Heilbrunn Timeline of Art History

Guinea Coast, 500–1000 A.D.

Archaic period, ca. ?–800
Pre-Pavement period, ca. 800–1000
Occupation of Ife, ca. 350–present


Encompasses present-day Republic of Benin, Côte d'Ivoire, Ghana, Guinea-Bissau, coastal Guinea, Liberia, Nigeria, Sierra Leone, and Togo

Among the rich artistic traditions of the Guinea coast, we focus here on ancient Ife (also known as Ile-Ife), the cradle of contemporary Yoruba culture. Situated in the West African forest, Ife was the center of a trading network that capitalized on its accessibility from the Niger and several smaller rivers, from the West African coast, and from the savanna country to the north. Stone monoliths are characteristic of early Ife art, while in the latter half of the first millennium A.D. distinct styles of finely modeled terracotta representations and works in cast metal were developed and refined. This period is also significant for the emergence of lost-wax casting. While the smelting of metallic ores dates to the first millennium B.C., and by about 1000 A.D. iron and copper smelting techniques had spread throughout the continent, the complex technique of lost-wax casting began to be practiced only in the tenth century. This method of producing exquisitely refined brass works was first employed along the Guinea coast at Igbo-Ukwu, a region populated by Igbo peoples.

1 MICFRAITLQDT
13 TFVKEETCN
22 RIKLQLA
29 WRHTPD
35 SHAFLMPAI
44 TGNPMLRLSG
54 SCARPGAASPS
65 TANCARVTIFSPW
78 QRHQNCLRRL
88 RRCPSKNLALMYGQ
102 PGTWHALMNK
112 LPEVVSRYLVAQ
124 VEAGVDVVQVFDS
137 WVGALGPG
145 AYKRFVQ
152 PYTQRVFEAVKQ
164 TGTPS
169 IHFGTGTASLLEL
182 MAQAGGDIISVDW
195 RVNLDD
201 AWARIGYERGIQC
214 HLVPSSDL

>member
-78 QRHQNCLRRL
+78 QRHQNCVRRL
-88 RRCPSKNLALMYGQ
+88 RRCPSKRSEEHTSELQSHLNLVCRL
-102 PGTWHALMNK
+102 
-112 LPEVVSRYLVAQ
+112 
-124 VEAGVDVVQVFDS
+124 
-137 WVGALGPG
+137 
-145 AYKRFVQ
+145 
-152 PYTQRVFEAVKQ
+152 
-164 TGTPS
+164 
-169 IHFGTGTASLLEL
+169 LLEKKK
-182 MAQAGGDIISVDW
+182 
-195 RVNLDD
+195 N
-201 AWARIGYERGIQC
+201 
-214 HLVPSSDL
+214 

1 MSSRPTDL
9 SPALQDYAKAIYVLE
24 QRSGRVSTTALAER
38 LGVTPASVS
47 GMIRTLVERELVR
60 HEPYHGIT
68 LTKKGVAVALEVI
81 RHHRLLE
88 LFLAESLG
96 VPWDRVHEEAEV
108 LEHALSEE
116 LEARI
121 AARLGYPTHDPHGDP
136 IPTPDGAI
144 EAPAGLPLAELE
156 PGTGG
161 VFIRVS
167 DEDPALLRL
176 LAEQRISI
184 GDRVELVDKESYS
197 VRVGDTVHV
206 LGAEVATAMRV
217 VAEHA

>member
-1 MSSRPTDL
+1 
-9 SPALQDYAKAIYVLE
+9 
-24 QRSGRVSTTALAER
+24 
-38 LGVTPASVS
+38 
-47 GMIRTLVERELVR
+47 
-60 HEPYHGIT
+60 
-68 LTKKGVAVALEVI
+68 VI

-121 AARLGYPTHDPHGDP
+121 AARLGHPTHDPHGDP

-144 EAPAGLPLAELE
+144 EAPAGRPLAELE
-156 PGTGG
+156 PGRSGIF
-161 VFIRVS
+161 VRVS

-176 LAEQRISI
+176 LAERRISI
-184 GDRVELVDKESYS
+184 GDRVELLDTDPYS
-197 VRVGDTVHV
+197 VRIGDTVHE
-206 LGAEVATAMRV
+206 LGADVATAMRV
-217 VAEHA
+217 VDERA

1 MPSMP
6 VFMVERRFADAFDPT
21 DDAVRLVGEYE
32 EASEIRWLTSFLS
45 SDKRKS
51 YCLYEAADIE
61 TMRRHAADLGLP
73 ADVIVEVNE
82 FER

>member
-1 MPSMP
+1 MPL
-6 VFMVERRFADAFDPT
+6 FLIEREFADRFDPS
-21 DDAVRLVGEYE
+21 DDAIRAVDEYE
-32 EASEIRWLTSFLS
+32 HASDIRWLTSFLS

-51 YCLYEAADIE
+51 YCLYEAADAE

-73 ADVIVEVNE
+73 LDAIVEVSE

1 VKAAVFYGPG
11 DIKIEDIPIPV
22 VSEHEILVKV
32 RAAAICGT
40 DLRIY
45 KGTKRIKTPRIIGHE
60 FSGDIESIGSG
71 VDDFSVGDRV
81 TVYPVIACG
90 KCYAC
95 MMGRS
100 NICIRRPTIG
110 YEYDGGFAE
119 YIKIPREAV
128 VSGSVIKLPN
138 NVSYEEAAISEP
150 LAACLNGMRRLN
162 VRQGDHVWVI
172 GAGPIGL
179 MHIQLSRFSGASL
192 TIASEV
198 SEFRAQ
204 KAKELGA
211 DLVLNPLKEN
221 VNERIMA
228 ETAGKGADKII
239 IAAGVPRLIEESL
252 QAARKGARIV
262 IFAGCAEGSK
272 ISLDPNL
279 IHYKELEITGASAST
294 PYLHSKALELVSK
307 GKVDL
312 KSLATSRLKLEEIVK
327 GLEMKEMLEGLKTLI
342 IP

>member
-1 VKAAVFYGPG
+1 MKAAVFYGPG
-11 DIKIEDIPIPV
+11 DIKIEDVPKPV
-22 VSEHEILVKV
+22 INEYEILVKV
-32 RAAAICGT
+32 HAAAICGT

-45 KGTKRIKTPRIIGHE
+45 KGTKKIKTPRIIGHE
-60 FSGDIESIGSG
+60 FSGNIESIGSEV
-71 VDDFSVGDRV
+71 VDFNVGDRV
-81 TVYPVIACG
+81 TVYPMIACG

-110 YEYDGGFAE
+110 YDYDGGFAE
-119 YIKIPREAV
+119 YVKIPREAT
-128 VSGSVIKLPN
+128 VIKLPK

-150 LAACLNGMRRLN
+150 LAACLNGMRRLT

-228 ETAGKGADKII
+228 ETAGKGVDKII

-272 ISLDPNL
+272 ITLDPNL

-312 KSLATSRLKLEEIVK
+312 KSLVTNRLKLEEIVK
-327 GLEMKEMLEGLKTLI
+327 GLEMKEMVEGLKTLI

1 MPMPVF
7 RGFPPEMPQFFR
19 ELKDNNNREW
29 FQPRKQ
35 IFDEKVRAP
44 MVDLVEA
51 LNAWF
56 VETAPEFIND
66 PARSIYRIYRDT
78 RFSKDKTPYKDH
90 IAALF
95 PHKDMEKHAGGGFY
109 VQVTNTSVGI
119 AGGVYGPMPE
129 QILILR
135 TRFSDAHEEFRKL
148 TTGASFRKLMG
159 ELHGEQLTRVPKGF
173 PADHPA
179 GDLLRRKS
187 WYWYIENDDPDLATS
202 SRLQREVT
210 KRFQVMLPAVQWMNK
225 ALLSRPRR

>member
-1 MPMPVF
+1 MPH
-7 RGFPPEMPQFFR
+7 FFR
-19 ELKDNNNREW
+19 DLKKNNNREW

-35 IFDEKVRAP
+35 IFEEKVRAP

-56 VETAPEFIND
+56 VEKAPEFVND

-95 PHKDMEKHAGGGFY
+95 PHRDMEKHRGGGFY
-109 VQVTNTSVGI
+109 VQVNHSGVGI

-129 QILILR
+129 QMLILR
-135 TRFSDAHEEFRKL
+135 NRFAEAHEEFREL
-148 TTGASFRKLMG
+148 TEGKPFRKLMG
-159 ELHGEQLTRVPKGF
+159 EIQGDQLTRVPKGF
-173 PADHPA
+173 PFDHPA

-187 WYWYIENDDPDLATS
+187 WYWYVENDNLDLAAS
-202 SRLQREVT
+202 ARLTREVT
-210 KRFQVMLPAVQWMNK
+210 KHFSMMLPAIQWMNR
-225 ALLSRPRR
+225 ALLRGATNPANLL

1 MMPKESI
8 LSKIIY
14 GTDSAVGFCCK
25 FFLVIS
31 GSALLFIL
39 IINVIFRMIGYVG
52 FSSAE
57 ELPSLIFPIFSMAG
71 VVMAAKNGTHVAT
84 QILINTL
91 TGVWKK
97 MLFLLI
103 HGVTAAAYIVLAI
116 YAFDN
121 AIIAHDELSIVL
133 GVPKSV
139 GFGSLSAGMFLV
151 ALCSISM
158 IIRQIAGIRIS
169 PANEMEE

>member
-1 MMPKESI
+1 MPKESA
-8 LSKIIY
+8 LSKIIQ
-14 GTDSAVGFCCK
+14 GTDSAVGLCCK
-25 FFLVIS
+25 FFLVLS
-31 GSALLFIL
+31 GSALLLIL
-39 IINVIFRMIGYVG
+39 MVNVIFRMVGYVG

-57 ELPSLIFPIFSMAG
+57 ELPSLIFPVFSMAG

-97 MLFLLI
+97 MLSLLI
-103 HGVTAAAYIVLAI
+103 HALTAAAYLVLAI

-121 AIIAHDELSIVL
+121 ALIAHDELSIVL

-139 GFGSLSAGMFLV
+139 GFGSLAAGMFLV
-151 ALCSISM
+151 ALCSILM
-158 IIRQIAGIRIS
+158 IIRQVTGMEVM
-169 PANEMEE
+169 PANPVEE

• ca. ?–800 Ife, in present-day southwestern Nigeria, becomes an important urban center. Its origins can be traced back to around 350 B.C., when it began as a cluster of some thirteen hamlets. Sedentary agriculture is practiced in this early, Archaic period of Ife's development. Powerful abstract stone monoliths—their forms resembling staffs, swords, and phalli—are often combined with iron, suggesting a transition from Neolithic to Iron Age technology.

    • ca. 800–1000 During what is known as Ife's Pre-Pavement period, human and animal figures in stone and terracotta become more common, and are depicted with increasing naturalism.

    • ca. 10th century Artisans of Igbo-Ukwu, in present-day southeastern Nigeria, produce meticulously detailed copper-alloy objects, many decorated with tiny spirals and images of insects. These objects reflect a true mastery of lost-wax casting. The presence of copper, which is not indigenous to the region, as well as other goods such as glass beads, suggests a connection to long-distance trading networks of the savanna and the Sahel. The practice of lost-wax casting this far south may indicate a link with the Inland Niger Delta, where the process is well known at this time. Three sites have been excavated at Igbo-Ukwu, including a storehouse filled with prestige objects, a pit, and an elaborate burial in which an important personage was ceremonially entombed. Scholars believe that this person, buried with an elephant tusk at his feet, may have been a ritual leader, possibly similar in certain respects to more recent local practitioners.